2nd April, 2024

What Happens When You Stay Too Long

With Rachel Morris

Dr Rachel Morris

Listen to this episode

On this episode

It’s easy to get comfortable in a role for too long, even when it’s clearly time to move on. So how do you know when it’s time? And how can you make sure you’re moving forwards, not moving backwards?

If you’re questioning whether a job or a relationship is right for you, it’s worth exploring further, and taking those thoughts seriously. Remember that change is often a sign of growth, not failure. So focus on the potential positives that can arise from change, rather than asking “what if it doesn’t work?”

People in roles they don’t really want to be in end up underperforming, and can start to feel bitter and resentful. This frustration can leak out and affect coworkers and even family members.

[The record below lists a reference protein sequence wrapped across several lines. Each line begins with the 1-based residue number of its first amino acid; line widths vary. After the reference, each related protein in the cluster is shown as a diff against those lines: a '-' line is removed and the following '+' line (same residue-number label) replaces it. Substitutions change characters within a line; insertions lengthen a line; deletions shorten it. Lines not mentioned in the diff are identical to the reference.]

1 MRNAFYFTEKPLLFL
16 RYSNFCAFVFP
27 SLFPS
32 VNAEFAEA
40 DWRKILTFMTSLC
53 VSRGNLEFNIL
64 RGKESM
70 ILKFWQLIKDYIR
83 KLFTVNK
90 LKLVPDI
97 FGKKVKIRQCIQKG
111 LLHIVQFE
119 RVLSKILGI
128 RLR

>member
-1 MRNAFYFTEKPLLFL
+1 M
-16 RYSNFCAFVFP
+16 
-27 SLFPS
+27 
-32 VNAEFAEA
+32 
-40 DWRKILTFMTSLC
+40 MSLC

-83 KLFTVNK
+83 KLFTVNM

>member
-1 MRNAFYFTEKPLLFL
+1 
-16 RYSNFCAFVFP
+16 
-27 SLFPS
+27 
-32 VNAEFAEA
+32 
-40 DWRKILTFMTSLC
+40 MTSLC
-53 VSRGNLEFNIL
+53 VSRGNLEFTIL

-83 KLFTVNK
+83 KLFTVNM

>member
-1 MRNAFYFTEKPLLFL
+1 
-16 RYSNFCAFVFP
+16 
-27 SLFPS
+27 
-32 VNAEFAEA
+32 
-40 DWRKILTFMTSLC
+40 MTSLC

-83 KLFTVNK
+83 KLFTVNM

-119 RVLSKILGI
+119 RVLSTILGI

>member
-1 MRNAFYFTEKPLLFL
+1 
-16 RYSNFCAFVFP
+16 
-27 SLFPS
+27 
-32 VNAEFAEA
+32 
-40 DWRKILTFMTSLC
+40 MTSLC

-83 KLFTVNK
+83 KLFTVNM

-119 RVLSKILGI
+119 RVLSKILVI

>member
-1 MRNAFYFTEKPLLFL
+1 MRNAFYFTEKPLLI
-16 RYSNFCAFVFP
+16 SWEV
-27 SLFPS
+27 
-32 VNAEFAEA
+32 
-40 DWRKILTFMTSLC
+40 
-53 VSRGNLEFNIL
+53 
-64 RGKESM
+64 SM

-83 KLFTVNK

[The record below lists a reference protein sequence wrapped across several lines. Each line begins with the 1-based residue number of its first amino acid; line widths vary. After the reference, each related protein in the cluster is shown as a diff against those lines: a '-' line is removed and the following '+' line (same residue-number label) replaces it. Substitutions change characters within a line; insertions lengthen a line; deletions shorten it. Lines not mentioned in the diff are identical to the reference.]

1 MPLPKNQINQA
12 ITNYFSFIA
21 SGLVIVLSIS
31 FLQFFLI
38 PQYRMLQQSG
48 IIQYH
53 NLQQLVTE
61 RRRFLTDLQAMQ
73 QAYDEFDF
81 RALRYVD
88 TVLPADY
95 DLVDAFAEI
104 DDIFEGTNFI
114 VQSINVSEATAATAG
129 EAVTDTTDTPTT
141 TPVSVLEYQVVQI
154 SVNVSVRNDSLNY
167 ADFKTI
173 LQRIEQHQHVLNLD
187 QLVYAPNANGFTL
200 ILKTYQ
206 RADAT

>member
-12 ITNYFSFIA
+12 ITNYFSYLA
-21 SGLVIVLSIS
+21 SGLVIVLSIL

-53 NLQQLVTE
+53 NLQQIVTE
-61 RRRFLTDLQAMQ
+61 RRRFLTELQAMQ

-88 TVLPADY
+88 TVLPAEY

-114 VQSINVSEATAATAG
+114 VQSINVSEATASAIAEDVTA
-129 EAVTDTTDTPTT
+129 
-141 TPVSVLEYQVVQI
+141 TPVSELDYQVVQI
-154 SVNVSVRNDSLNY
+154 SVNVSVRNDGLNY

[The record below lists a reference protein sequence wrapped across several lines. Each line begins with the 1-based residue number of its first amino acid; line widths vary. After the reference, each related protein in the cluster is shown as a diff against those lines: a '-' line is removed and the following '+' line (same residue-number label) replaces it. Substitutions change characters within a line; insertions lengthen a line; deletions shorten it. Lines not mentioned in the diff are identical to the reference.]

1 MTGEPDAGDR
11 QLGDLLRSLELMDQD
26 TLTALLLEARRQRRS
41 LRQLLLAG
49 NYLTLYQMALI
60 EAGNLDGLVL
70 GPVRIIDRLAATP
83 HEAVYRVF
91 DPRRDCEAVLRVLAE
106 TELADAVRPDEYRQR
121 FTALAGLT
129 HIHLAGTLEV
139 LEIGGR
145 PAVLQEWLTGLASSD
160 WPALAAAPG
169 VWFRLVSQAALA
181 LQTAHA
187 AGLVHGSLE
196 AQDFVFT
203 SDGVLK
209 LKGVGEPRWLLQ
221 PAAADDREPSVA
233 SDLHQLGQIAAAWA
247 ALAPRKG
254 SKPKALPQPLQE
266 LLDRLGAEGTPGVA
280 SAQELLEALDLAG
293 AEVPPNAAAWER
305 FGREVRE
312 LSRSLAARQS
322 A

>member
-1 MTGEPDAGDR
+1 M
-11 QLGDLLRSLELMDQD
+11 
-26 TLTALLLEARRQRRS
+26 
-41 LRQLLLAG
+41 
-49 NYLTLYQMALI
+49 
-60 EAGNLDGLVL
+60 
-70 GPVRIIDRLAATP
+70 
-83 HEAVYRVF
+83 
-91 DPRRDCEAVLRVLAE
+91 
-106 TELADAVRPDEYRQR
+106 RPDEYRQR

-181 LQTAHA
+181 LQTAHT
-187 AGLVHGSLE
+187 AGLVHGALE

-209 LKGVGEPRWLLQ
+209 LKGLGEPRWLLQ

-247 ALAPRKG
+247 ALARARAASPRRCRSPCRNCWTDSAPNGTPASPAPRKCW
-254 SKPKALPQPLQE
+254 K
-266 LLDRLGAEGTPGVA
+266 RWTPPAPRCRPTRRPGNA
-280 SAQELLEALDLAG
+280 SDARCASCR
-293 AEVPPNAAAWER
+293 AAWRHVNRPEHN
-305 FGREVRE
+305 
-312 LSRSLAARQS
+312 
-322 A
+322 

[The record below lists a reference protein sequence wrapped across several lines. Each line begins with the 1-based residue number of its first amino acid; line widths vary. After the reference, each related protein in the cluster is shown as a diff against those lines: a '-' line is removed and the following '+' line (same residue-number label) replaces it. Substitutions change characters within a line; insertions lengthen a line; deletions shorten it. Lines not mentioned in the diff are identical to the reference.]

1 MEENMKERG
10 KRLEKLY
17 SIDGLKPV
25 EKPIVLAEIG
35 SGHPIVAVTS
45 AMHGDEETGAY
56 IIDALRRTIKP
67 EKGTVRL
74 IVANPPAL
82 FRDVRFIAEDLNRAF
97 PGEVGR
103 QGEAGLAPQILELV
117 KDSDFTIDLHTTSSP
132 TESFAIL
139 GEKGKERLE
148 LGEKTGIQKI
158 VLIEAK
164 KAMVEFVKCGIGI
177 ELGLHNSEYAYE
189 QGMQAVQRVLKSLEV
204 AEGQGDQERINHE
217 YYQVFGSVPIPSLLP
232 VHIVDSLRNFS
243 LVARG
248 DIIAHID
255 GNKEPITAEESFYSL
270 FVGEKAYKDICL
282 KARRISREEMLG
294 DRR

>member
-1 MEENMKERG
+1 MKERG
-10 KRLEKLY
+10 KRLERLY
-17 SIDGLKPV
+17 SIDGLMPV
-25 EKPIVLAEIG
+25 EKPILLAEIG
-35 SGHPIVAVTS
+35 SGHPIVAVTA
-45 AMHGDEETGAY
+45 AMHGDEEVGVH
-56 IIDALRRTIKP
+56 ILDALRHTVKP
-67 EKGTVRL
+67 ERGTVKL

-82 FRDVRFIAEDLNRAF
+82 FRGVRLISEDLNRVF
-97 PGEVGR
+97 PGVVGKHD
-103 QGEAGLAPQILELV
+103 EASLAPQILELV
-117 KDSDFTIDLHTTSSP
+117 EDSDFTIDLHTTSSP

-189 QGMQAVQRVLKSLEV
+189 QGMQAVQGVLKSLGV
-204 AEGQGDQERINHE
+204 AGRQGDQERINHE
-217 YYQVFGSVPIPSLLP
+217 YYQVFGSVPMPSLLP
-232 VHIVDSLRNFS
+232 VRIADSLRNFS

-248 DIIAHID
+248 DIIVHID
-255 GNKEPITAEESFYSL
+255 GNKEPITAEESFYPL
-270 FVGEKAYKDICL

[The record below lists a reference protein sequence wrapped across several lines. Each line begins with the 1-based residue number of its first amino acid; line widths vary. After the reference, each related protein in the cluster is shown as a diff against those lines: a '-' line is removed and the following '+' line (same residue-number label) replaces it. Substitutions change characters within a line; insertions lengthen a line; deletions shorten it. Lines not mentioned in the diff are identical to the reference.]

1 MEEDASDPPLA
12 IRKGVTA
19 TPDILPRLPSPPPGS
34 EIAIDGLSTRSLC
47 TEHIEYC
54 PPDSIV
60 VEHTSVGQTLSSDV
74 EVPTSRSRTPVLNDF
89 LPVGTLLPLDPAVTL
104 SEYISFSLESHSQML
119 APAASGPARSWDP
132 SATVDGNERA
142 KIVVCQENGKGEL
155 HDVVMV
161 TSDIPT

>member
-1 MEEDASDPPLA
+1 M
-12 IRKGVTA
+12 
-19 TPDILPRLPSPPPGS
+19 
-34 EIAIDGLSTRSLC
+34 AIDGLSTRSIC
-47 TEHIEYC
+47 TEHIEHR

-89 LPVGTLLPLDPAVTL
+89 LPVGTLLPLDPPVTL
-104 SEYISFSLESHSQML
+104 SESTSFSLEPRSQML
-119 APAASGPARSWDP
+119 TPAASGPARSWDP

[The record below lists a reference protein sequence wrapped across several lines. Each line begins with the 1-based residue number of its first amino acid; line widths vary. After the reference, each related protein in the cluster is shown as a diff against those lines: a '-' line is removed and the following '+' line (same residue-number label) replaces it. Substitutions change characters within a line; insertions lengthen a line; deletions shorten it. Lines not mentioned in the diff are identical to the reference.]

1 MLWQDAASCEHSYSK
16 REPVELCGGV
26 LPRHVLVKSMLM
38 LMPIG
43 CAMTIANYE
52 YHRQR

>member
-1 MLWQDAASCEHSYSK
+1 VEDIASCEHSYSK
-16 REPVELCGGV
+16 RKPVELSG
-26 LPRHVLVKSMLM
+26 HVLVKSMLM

But there are some key questions you can ask yourself that will help pave the way for the next chapter in your career.

Show links

Reasons to listen

  • To learn how to recognise when it’s time to move on from a job or situation that no longer suits you
  • To discover how to view such changes as graduations rather than failures or losses
  • To understand how to maintain your self-esteem and relationships when making big changes in your life

Episode highlights


What else have you stopped doing?


Leaving well


How to not stay too long


Getting rid of the fear of the future


lSet a time limit


Focus on your North Star


Change just one thing


Throwing the toaster away


Balance advice with intuition

Episode transcript

[00:00:00] Rachel: I distinctly remember an appraisal. I had a while ago while I was working as a portfolio. GP. And at the end of the appraisal, I just sat there and I said, oh, I said, no, I don’t know whether I just need to give up completely. And the appraiser just looks at me and said to me You didn’t need to give up work, you’re just at the wrong practice.